Mixtune for Cully – got tunes, need mix
In the 80’s Aarhus City (Denmark) was known – at least in Denmark – for its many musicians. Especially bands like ‘Gnags‘ sort of revolutionized the national music industry by opening their own studio and record label and thereby breaking with the tradition that popular music had to be produced and recorded from Copenhagen. A lot of music came out of Aarhus in that decade. But in the early/mid 90’s the loudspeakers turned awfully silent.
Around the millenium the silence was suddenly broken. More and more bands appeared on stage from the more rural parts of Denmark. In Aarhus bands like Carpark North and singer Tina Dico splintered the silence and became instant hits, igniting a whole new era in Aarhus’ music history.
The next big shot from Aarhus City could likely be ‘Mixtune for Cully‘. With a mix of indie, americana and somewhat folk flavours, leadsinger Aage Hedensted writes and sings from heart to heart. Accompanied by cello player Jonas May he has created a sound so advanced yet clear and pure, it almost hurts to the bone from start to encore. I had a very hard time finding anything sounding just a little like Cully. The closest thing I could come up with is the Norwegian superband ‘The September When…‘. And then again, not at all.
Friday 29th of January 2010 Aage & Co. threw a teaser concert in the famous Aarhus City venue Musikcafeen – introducing to their increasing crowd of fans some new material. And to be ultrashort, it bodes really well for nascent stardom. A few “old” hit songs from the band’s debutalbum ‘We Know Where the Aircrafts Hide‘ in a perfect mix made a really nice evening more than excellent.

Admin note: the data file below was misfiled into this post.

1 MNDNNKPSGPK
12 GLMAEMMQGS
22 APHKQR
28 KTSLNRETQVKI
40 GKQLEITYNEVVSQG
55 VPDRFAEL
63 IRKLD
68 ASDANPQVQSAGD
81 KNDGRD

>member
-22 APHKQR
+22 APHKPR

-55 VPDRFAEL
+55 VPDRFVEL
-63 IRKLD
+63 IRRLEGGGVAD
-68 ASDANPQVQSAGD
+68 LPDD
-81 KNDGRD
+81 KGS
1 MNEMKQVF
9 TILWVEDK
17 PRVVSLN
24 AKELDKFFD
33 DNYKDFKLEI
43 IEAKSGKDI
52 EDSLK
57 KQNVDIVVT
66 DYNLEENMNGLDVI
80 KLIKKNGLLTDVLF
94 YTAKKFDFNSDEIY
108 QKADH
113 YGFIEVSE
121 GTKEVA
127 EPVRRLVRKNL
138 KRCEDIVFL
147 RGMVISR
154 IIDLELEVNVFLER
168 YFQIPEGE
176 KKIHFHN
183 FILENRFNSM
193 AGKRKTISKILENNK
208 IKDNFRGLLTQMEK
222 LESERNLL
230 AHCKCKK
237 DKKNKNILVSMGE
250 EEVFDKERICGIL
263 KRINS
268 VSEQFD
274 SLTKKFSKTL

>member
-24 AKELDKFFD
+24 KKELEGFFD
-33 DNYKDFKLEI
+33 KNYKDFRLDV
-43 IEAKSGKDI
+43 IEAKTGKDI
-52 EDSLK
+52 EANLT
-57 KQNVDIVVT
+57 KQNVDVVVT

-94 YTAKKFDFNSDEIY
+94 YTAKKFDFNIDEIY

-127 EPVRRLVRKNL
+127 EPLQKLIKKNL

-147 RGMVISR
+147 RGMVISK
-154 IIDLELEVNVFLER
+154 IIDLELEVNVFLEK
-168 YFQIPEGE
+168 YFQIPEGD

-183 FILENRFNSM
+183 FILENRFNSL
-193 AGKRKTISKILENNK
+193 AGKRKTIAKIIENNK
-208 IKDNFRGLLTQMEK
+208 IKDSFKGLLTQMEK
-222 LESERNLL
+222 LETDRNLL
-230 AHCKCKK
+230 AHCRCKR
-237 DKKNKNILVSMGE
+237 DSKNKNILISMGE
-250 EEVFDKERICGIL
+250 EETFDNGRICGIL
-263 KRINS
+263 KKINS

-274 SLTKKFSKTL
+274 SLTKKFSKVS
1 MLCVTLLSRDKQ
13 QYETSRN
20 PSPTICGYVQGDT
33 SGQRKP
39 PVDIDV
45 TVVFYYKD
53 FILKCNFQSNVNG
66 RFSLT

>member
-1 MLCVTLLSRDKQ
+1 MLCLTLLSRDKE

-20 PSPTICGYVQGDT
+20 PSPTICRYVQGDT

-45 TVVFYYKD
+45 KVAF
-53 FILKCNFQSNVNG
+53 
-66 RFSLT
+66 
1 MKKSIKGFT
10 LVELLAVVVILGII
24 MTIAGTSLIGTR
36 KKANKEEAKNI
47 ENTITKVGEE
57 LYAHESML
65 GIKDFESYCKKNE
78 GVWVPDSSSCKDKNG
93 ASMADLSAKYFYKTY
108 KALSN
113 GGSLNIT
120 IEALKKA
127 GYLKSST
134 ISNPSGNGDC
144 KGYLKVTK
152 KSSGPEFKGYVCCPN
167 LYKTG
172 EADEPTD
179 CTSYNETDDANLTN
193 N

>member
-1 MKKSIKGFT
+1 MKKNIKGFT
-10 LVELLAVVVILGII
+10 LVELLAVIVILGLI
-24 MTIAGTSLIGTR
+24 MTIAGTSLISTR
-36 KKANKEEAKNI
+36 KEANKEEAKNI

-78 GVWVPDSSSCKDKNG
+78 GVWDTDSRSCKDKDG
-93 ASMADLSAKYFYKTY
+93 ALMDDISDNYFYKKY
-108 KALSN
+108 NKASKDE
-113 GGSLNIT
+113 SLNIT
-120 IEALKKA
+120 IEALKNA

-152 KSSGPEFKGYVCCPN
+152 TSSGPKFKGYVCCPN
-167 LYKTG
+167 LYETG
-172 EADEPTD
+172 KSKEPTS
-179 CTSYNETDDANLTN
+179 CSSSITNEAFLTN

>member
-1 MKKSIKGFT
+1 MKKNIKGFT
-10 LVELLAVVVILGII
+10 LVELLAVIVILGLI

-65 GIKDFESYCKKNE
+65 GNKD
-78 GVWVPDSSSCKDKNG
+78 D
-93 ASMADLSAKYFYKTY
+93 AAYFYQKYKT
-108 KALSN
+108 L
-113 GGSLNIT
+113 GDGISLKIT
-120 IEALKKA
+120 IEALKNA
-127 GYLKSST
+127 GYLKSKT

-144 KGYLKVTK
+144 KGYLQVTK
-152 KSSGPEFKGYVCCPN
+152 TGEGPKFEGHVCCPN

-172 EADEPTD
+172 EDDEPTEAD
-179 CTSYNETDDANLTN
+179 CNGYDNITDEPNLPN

The well sorted set list included these pieces:
1. Open Your Arms
2. The Aircrafts
3. The Traveler
4. Feel The Great Heights
5. Daggers And Knives
6. We Are So Beautiful
7. Silent Part
8. For Emma
9. Strike Slow
10. Fire from A Known Patrol
It’s hard to point out a peak in friday night’s gig. But no doubt the heartaching ‘Strike Slow‘ blew the walls of the small venue to cosmic dust.
Songwriter and lead singer Aage Hedensted is polishing details on tunes for the next album, which will be anticipated with great expectations not only by their dedicated fans. The producer’s chair seems to be vacant still, which can be taken as a sign the band doesn’t want to put their material in the hands of just anybody.
If that in fact is the point, I fully support Mixtune for Cully. The significant profundity and impact their music may come to have in a not so distant future deserves the right people around it. We can wait while Cully makes it right!
Mixtune for Cully’s “Daggers and Knives”, recorded on the street Vestergade in Aarhus – on the exact same spot the video for the 1983 Gnags hit “Slingrer ned af Vestergade” was recorded.